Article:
[ntp:questions] On jittery clocks and precision PPS signals

David L. Mills mills at udel.edu
Mon Feb 14 02:38:06 UTC 2005


Folks,

Three things to report. First, my Arbiter GPS receiver began showing 
intermittent stuck-counter symptoms today, which caused the daemon to 
exit. Surely, this is the preferred behavior; I didn't want the clock to 
be set to some time last September. However, the PPS is still good, so I 
simply marked another server prefer and lit it up again.

Second, a couple comments on the performance of the Arbiter/PPS 
combination. Both the serial timecode and PPS signal routinely show 
10-20 microseconds jitter, which I consider quite good. The surprise is 
the low value for the serial timecode. Ordinarily, I would expect the 
raw jitter to be uniformly distributed over the range 0-1 ms. The 
trimmed-mean median filter is doing a fantastic job to reduce that 
jitter by two orders of magnitude. At least in this case, you don't have 
to use a PPS signal to get precision time.

Third, GPS radios and PPS signals are getting so good that the we are 
now close to cleaving the microsecond. Problem is, the selection and 
clustering algorithms get very picky when the jitter and wander cool 
down to this order. The result with some jittery radios is the 
confidence intervals sometimes don't overlap and the serial timecode and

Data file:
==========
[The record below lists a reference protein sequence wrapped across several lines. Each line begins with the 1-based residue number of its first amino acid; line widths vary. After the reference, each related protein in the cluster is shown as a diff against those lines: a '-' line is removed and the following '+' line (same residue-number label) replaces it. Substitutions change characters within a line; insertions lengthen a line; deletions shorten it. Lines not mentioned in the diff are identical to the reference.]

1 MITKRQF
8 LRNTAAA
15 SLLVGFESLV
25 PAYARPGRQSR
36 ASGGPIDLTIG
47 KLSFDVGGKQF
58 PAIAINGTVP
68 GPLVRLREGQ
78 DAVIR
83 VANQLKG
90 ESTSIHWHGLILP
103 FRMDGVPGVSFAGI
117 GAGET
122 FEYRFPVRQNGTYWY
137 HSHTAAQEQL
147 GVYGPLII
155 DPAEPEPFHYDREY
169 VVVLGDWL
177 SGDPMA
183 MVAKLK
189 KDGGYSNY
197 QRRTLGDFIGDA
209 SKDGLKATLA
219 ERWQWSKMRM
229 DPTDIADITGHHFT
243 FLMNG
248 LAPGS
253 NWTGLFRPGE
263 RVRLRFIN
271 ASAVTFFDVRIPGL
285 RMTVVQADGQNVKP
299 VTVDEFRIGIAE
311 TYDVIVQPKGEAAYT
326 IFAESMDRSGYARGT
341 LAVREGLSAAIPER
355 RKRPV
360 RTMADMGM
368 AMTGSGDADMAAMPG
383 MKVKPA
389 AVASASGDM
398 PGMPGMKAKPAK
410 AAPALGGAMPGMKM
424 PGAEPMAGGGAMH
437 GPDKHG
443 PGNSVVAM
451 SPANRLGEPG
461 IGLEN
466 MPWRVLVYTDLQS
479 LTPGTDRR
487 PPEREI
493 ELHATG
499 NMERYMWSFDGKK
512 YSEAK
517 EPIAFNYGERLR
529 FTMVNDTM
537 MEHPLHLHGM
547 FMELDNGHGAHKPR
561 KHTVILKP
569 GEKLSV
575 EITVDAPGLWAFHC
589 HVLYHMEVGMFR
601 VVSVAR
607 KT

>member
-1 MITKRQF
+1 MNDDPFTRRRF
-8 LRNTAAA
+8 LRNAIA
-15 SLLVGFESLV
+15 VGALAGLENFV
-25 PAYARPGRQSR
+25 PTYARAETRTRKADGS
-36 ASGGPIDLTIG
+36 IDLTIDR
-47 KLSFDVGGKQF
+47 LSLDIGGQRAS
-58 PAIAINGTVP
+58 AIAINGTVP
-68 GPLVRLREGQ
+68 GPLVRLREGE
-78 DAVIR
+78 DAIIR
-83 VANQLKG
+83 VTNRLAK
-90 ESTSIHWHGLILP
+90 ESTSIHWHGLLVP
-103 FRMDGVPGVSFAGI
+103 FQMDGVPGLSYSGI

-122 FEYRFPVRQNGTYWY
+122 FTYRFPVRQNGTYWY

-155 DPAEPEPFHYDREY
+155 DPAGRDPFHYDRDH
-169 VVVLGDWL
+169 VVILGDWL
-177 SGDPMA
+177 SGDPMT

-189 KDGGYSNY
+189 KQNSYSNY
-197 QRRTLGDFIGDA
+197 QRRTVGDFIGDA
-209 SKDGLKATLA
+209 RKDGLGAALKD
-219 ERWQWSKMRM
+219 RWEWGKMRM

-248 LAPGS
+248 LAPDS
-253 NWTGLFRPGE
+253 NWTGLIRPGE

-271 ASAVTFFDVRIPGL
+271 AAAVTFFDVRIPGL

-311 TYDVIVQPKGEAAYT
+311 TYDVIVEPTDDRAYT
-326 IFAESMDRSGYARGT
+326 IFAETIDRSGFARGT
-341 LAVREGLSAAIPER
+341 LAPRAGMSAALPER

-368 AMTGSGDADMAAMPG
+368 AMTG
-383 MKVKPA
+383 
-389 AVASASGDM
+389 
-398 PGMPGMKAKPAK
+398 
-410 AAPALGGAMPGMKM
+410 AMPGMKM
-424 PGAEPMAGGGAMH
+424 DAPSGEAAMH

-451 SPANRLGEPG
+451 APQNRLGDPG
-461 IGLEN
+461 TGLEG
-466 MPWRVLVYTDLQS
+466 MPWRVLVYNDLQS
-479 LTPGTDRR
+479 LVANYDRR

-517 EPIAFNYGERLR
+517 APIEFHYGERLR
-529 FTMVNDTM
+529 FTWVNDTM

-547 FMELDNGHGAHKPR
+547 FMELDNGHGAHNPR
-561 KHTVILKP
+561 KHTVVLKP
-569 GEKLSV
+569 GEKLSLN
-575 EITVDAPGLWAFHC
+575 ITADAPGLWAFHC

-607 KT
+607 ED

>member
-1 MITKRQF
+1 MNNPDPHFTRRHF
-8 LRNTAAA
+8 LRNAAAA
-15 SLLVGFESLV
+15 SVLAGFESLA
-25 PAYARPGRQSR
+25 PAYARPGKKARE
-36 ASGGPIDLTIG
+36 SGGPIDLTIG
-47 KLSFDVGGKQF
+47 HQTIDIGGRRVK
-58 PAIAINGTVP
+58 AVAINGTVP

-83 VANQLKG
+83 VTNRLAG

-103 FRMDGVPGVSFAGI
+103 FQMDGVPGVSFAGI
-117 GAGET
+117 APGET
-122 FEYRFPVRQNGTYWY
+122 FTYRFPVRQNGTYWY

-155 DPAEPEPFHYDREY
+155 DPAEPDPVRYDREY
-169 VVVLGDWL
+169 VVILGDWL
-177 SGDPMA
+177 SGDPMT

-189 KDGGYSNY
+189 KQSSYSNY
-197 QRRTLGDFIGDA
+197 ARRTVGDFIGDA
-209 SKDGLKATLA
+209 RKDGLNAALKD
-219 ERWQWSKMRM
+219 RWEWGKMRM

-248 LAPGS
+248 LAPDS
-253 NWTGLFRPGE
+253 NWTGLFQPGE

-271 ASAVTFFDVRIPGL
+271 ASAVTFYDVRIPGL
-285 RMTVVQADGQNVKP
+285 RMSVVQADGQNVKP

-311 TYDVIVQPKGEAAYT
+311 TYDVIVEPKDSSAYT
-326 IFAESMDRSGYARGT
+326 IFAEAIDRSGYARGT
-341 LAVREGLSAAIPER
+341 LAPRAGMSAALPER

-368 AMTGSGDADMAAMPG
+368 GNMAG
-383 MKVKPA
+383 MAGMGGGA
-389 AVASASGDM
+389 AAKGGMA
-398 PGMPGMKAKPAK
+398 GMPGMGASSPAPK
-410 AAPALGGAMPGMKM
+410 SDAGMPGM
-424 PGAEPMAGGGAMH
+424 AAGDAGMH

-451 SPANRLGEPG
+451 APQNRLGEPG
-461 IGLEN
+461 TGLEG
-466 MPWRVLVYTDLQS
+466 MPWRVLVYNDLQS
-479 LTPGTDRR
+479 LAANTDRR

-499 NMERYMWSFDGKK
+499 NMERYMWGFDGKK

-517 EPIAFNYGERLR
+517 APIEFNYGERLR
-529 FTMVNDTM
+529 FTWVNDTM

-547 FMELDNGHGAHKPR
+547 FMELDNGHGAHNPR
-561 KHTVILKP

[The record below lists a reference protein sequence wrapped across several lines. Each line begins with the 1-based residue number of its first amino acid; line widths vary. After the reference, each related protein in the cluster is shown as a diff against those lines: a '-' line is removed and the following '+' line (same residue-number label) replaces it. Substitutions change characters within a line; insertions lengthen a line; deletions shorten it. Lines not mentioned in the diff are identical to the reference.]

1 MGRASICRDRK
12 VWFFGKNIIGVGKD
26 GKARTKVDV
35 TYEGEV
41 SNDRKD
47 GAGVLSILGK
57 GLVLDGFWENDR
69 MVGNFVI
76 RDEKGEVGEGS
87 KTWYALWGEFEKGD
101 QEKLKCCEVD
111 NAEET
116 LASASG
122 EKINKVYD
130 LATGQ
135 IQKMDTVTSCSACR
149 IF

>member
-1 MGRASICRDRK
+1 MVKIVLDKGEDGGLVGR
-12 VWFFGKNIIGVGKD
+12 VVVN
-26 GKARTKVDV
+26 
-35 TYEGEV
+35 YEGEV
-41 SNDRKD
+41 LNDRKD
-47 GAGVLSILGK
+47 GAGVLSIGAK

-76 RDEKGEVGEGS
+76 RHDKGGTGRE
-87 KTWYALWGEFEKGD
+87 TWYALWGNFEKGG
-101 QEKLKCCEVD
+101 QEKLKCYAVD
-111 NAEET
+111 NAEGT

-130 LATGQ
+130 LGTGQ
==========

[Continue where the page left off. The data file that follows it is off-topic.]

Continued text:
PPS begin to wander their separate ways. The problem gets worse if the 
timecode and PPS signals are not fudged to nearly the same value.

There are two new options to deal with this problem. The "true" keyword 
on the server line in the configuration file forces that association to 
always be considered a truechimer no matter what. It always survives the 
selection and clustering algorithm and so will always be in the mix to 
set the clock. Evil; don't do that except for testing, as it could well 
be a falseticker in fact. Ergo, my stuck-counter described above.

The other option is the "mindist" argument for the tos command. Its 
value, which defaults to 1 ms, represents a pad at either end of every 
correctness interval, increasing the likelihood that the intervals 
overlap. The value should be set just above the sum of the expected 
difference between the serial timecode and PPS signal offsets plus the 
timecode jitter. A value near 10 ms solved some problems here.

The new stuff spins on a distant spot and will probably be scarfed for a 
snapshort soon. The documentation on the web has already been updated.

Dave



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